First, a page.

Black, Latino youth less likely to get financial help from folks

FILE - In this Saturday, May 31, 2014, file photo, members of the graduating class and faculty attend the Savannah College of Art and Design commencement in Atlanta. For the first time on record, living with parents is now the most common arrangement for Americans ages 18 to 34, an analysis of Census data by the Pew Research Center has found. The sharp shift reflects a long-running decline in marriage age, amplified by the economic upheavals of the Great Recession. The trend has been particularly evident among Americans who lack a college degree. (AP Photo/John Amis, File)

WASHINGTON (AP) – A new GenForward survey finds more young blacks and Latinos feel that they can’t depend on family to help financially than do whites or Asians. That includes big-ticket items like college tuition as well as smaller expenses.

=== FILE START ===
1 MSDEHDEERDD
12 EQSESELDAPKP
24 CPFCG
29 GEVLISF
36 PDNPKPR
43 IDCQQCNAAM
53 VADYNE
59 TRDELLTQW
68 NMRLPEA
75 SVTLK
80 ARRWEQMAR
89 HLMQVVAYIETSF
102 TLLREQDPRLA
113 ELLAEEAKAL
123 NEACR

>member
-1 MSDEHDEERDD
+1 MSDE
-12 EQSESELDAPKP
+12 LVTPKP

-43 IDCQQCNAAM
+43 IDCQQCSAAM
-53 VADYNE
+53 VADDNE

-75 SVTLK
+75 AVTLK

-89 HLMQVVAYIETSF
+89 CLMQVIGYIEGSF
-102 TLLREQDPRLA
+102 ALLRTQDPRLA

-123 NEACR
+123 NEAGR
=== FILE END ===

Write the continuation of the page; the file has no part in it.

More than half of millennials of all races and ethnicities think an unexpected bill of $1000 would cause them financial difficulty. Nearly two-thirds of whites and Asian-Americans say their families could help them cover that expense, compared to 46 percent of Hispanics and 42 percent of African-Americans.

An assist from parents or family gives some young Americans financial security, allowing them to attend college or purchase a home.

The Black Youth Project at the University of Chicago with The Associated Press-NORC Center for Public Affairs Research conducted the survey of young adults.

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